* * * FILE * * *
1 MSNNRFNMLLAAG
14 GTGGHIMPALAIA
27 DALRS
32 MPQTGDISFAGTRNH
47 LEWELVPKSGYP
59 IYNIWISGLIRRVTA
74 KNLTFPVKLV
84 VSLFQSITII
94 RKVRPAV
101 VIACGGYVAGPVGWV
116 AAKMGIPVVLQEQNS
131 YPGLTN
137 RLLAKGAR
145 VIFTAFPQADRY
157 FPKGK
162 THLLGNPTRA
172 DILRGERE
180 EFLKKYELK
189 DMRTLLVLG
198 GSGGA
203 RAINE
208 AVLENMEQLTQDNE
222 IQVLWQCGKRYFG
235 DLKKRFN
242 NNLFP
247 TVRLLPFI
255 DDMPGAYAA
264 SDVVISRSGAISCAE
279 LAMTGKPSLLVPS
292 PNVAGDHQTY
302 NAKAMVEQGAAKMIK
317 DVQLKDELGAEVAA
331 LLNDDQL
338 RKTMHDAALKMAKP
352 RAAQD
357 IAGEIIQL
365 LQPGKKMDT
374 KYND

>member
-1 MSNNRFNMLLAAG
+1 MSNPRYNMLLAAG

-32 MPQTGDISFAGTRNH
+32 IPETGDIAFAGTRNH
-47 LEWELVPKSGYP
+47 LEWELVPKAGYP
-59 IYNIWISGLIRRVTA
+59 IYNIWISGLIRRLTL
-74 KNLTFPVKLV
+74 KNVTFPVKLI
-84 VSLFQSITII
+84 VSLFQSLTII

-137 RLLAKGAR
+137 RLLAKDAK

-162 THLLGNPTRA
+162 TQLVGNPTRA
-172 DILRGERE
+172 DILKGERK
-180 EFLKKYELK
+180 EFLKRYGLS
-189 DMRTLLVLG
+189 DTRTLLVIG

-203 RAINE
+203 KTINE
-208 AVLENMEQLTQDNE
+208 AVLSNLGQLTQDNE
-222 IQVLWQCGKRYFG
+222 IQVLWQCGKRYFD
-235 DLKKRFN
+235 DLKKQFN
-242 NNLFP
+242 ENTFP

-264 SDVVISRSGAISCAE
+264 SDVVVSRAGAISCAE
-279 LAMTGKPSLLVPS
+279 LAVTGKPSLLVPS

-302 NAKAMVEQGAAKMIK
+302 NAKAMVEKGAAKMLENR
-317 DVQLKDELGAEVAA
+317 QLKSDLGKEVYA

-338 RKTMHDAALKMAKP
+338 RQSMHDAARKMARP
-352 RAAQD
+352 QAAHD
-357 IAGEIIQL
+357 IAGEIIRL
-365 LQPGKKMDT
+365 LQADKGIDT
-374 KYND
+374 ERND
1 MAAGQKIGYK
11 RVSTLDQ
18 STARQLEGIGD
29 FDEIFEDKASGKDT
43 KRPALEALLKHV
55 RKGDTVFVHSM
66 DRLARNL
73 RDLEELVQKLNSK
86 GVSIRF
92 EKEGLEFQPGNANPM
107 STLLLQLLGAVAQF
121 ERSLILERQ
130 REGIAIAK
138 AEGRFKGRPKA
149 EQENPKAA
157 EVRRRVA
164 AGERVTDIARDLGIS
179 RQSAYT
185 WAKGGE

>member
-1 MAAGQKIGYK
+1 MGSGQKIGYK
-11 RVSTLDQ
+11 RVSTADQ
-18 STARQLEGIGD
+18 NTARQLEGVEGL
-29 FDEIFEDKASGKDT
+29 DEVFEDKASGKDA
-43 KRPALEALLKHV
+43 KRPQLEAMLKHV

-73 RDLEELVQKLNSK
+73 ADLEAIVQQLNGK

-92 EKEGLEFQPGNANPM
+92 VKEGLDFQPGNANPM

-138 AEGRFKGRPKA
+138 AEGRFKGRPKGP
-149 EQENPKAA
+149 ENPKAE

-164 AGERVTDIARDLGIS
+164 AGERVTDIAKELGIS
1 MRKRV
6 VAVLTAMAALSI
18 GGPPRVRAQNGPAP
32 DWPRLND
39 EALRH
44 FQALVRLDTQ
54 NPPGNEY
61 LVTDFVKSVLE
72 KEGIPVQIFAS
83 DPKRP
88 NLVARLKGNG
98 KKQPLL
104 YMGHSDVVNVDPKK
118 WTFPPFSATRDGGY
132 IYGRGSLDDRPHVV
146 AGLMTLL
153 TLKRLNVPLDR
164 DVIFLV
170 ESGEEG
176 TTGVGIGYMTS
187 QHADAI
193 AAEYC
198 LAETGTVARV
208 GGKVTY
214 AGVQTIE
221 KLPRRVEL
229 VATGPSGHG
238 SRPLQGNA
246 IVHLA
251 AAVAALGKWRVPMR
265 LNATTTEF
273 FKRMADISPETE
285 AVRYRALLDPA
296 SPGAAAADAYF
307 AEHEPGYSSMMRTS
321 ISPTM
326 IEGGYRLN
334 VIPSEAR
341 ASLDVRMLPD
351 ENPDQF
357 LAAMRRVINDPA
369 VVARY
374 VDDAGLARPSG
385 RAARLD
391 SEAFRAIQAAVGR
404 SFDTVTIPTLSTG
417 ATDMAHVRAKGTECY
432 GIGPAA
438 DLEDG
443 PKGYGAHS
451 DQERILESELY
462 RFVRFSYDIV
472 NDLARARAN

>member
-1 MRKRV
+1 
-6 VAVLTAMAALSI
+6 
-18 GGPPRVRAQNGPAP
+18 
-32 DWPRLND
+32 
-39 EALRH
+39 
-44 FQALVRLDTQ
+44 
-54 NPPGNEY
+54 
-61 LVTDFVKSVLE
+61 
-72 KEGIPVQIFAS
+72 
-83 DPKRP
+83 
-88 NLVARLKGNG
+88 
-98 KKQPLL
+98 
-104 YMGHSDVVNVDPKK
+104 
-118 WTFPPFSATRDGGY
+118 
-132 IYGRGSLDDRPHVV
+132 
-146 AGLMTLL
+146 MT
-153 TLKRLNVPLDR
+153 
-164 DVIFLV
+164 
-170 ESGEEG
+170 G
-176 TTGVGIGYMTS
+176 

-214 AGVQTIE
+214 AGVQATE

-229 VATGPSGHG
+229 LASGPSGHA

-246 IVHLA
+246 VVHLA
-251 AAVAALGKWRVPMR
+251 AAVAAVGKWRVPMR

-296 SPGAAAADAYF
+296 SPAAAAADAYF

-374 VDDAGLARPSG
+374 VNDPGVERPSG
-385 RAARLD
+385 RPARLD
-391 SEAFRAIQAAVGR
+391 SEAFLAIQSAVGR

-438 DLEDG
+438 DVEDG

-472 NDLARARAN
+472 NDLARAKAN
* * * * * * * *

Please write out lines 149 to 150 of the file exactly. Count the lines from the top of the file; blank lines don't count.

176 TTGVGIGYMTS
187 QHADAI